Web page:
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ROBERT SIEGEL, Host:

The World Health Organization has added cell phones to its very long list of things that could possibly cause cancer. The conclusion is far from definitive, but scientists reviewed studies and found that there is enough evidence to raise suspicions. This is the latest in a long back and forth over the health effects of using cell phones.

NPR's Richard Harris joins us now to talk about this development. Hi, Richard.

RICHARD HARRIS: Hi, Robert.

SIEGEL: And first of all, what does it mean when the World Health Organization says that something possibly causes cancer?

HARRIS: Well, this assessment comes from a branch of the WHO called the International Agency for Research on Cancer. And over the years, they've reviewed studies and ranked nearly a thousand chemicals and activities on a scale that goes from known cancer-causing agents to probably not carcinogenic.

In the history of this work, by the way, only one chemical has ever been declared not carcinogenic at all. So, but most things they've looked at fall into the category of possibly carcinogenic or not classifiable.

So those that fall into the possible category, which we're talking about here, have raised suspicions either in animal studies or in population studies. That would include, of course, many chemicals but also things like pickled vegetables, coffee, doing work as a carpenter. And now, the electromagnetic fields from cell phones.

SIEGEL: We'll skip carpentry and coffee. What's the evidence that the cell phone use might cause cancer?

HARRIS: Well, actually, quite a number of studies have looked at this and many find no link at all. But there are two big studies from Europe that do hint at something.

And what they do is they find a small group of people who use cell phones the very most were at a slightly increased risk for a cancer called glioma and also for another, benign head tumor.

Now, this is not definitive, but Dr. Jonathan Samet from the University of Southern California, who chaired the panel, said in a statement that, quote, there could be some risk and therefore, we need to keep a close watch for a link between cell phones and cancer risk.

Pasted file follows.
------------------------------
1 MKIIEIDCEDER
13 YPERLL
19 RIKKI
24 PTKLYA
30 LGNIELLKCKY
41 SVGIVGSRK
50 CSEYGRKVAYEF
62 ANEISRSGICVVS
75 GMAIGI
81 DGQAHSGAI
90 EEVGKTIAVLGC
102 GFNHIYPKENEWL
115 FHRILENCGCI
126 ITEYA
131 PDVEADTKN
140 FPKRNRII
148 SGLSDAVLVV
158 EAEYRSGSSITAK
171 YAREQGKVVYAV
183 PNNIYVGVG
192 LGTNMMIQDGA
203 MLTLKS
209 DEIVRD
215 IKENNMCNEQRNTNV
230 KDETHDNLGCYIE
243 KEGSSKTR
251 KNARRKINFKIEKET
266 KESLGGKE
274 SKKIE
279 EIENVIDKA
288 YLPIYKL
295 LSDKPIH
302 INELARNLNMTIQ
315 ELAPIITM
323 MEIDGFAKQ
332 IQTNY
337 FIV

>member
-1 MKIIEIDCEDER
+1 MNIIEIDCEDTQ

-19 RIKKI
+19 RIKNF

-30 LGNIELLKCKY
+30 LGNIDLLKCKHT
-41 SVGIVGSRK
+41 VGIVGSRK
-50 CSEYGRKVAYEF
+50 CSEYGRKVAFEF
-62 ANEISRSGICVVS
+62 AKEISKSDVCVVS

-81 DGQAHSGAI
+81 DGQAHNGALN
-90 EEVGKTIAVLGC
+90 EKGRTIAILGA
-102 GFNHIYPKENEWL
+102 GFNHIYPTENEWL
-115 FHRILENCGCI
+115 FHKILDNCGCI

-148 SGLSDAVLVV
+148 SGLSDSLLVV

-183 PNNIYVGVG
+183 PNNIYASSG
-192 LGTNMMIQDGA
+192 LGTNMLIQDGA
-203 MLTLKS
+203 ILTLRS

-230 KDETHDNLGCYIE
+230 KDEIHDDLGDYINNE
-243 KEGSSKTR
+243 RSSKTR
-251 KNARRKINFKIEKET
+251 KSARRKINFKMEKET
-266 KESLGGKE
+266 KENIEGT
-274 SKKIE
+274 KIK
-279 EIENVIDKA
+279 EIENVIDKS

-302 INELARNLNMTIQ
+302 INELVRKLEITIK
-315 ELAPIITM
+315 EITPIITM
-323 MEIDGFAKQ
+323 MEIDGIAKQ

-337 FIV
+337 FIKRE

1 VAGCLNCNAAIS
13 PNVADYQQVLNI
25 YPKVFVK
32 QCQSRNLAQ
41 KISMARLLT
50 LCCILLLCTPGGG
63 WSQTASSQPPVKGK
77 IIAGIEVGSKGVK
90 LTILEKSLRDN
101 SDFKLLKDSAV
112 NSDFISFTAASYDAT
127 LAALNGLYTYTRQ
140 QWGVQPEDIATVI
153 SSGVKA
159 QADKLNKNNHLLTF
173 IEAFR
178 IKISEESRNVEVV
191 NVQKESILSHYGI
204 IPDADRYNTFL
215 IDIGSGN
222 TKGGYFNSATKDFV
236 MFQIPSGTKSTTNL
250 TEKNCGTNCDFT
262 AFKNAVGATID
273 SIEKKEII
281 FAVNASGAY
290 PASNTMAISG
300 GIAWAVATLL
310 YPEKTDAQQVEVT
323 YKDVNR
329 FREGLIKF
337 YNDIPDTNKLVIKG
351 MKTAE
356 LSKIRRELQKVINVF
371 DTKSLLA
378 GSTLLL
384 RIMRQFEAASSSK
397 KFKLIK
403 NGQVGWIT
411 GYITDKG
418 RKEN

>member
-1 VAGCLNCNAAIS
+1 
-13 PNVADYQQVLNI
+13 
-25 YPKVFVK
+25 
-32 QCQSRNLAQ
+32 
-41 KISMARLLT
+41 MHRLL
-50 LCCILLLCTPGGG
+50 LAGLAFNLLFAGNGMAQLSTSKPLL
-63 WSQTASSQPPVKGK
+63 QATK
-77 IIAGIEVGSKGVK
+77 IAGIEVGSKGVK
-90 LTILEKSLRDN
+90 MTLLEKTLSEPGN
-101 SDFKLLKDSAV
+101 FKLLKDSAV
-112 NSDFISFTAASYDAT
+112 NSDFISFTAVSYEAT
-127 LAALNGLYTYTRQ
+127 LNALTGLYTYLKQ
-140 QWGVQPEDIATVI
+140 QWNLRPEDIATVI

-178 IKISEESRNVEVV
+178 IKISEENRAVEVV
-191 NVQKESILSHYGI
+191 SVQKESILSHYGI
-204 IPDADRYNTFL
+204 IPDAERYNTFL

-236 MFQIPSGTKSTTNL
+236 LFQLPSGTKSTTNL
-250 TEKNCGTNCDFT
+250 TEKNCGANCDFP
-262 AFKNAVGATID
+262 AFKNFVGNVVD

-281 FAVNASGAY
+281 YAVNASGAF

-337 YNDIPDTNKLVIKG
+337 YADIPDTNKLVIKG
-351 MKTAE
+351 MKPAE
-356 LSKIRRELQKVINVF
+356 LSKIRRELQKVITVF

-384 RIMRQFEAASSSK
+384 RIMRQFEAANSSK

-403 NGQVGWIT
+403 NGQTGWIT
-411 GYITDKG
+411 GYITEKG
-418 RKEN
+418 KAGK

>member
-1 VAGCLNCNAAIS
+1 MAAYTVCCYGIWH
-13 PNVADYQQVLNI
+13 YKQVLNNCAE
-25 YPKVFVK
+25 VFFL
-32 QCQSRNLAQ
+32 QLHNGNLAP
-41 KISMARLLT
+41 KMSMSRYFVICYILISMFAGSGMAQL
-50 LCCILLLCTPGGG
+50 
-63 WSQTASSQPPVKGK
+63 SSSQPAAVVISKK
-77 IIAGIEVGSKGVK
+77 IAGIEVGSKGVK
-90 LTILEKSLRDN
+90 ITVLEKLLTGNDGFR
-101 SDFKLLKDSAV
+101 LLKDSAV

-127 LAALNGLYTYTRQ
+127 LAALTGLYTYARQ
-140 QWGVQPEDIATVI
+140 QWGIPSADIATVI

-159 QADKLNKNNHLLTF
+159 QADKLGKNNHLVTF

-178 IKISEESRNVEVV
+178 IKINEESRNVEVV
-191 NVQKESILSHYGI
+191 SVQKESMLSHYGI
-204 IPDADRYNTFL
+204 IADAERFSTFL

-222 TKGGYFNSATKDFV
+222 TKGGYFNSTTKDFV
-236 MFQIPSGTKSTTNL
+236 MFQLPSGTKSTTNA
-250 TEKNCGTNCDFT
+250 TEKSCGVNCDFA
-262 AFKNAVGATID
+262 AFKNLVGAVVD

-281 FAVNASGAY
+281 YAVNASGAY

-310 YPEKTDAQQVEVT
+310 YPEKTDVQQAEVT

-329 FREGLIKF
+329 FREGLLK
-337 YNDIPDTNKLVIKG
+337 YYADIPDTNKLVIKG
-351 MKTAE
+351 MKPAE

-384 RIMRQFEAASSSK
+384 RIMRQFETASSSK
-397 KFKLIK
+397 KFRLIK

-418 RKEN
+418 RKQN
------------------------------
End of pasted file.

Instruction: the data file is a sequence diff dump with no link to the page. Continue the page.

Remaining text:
SIEGEL: So if there is actually a link, how in theory might cell phones cause cancer, if they do?

HARRIS: Well, the phones use radio frequency waves to connect to nearby cell towers. So when you're on a call and holding the phone up to your ear, those waves are being received and transmitted right next to your brain.

However, this is not the kind of radiation that can actually break DNA molecules and cause mutations. It's not like an X-ray in that sense. So there's no really clear explanation for how these waves could actually be causing cancer, if indeed they are.

And unfortunately, animal studies on this don't really help clarify the picture.

SIEGEL: So it's a pretty confused picture. I mean, how would scientists go about sorting this out?

HARRIS: It is confused, and there are several large studies that are going on to help try to sort it out, one in Europe that actually could take several decades. So we may have to wait a while to get some answers.

And of course, the technology changes. So what you're studying now is the technology of a decade or so ago. So that doesn't always help.

The WHO finding also could encourage more animal studies and also, they're hoping, more careful cancer monitoring. For example, the WHO points out that there are no studies in children as yet.

SIEGEL: Well, since the WHO has said that it is possible that there might be some link between cell phone use and cancer, what - do they recommend that people do anything, or is this not even worth basing a recommendation on?

HARRIS: Well, the WHO is shy about making recommendations. They prefer to leave that up to individual governments. And the U.S. government, though, has reviewed not quite but pretty much the same studies that the WHO group did. And at least two agencies here, including the Food and Drug Administration, are not persuaded with the evidence at hand that cell phones do pose a cancer risk.

However, it's important to remember that new information is coming out all the time. So the issue does get re-evaluated periodically. Now, some of the individual scientists doing this work say if you are concerned about cancer, you can always use a hands-free device instead of holding up a cell phone up to your ear.

The other thing is that if there is a risk, I think it's fair to say it would be quite small because by now there's something like five billion people around the world who use cell phones...

SIEGEL: Use cell phones, yes.

HARRIS: Yeah, and this cancer, glioma, that's associated with it does not appear to be on the rise. So if there's a risk, it's a small one, or maybe there's a long time lag or something, but it's not cause for alarm in that sense.

However, I should say that it is clear that cell phones are a true public health in one sense, and that is the government says that more than 5,000 people are killed every year by distracted drivers in the U.S. alone. And, of course, cell phone use is one of the most common distractions.

SIEGEL: So our many listeners who are driving home right now might take that information onboard once again. Thank you, Richard.

HARRIS: My pleasure.

SIEGEL: NPR's Richard Harris, talking with us about the World Health Organization's finding that cell phones could possibly cause cancer.

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